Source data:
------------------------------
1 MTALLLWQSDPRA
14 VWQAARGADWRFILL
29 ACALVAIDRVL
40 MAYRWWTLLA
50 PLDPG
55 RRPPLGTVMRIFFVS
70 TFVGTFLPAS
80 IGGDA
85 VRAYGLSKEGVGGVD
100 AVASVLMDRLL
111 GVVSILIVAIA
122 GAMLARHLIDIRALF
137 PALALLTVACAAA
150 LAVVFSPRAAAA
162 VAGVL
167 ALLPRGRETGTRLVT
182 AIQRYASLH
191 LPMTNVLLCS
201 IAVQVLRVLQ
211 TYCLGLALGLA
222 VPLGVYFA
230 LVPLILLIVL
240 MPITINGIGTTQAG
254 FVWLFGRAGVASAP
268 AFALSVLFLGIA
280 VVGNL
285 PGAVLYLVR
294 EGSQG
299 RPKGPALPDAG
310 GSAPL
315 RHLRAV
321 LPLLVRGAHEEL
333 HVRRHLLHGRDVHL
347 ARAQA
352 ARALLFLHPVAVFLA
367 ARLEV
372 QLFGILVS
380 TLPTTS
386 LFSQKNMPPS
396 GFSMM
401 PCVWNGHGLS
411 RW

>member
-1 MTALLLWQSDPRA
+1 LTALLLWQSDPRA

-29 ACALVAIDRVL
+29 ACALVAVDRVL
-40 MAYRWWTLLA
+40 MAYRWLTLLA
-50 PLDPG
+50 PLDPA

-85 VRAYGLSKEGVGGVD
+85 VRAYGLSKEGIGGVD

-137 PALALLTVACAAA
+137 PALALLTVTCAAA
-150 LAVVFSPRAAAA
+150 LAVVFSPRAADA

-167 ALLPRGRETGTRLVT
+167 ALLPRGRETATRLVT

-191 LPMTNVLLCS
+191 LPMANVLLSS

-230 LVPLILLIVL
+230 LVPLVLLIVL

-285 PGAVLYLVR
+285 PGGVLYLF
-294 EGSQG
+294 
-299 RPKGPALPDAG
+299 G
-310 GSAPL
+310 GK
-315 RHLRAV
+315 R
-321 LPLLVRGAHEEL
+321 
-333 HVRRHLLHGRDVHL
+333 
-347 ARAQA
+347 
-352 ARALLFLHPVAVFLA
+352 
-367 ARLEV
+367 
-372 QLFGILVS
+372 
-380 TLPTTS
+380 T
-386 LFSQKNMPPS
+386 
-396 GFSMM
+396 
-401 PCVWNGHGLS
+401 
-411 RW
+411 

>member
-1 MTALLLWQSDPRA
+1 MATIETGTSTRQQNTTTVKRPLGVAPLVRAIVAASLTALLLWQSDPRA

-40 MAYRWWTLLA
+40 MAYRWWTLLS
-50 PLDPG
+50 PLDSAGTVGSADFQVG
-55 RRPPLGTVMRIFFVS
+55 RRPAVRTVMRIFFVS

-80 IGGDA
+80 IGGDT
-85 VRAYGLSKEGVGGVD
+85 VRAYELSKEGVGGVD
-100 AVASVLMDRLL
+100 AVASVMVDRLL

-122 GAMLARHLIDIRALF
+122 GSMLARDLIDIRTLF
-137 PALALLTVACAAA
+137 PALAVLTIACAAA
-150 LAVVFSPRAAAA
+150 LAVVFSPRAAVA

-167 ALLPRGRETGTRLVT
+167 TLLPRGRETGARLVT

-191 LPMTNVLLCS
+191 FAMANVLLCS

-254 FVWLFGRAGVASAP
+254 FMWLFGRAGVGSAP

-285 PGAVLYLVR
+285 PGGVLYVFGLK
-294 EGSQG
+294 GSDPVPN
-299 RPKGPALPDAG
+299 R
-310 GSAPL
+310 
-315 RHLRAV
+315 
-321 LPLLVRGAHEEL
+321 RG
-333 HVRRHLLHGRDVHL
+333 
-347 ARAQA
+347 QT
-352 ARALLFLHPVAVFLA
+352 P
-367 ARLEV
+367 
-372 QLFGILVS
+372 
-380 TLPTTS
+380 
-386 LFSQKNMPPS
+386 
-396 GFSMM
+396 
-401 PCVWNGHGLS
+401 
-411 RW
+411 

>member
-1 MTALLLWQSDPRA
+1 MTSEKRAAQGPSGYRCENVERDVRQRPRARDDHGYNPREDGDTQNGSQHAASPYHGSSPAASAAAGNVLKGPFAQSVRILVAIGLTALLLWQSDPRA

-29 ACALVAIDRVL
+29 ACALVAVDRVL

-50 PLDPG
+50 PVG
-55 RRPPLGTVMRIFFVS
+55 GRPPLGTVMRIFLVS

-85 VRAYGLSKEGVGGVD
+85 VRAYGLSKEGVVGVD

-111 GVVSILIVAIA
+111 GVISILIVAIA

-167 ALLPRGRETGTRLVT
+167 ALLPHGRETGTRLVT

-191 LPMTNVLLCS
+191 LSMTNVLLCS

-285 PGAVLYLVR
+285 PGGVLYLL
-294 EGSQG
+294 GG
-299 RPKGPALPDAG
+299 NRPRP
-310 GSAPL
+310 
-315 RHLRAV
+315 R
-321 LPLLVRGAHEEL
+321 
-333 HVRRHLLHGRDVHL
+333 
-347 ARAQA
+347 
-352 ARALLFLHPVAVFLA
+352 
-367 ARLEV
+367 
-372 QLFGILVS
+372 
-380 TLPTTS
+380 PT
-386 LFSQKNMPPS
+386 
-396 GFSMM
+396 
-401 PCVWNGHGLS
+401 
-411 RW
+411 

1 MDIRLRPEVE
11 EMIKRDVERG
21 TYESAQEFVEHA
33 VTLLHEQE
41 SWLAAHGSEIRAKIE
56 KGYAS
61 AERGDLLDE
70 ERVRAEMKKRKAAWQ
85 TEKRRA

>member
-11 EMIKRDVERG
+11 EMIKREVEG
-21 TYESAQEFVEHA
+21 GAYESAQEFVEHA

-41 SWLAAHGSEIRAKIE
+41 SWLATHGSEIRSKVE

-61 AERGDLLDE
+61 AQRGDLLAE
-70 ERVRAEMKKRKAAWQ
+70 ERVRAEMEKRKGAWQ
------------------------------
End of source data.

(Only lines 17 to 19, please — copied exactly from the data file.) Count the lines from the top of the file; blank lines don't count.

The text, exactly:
182 AIQRYASLH
191 LPMTNVLLCS
201 IAVQVLRVLQ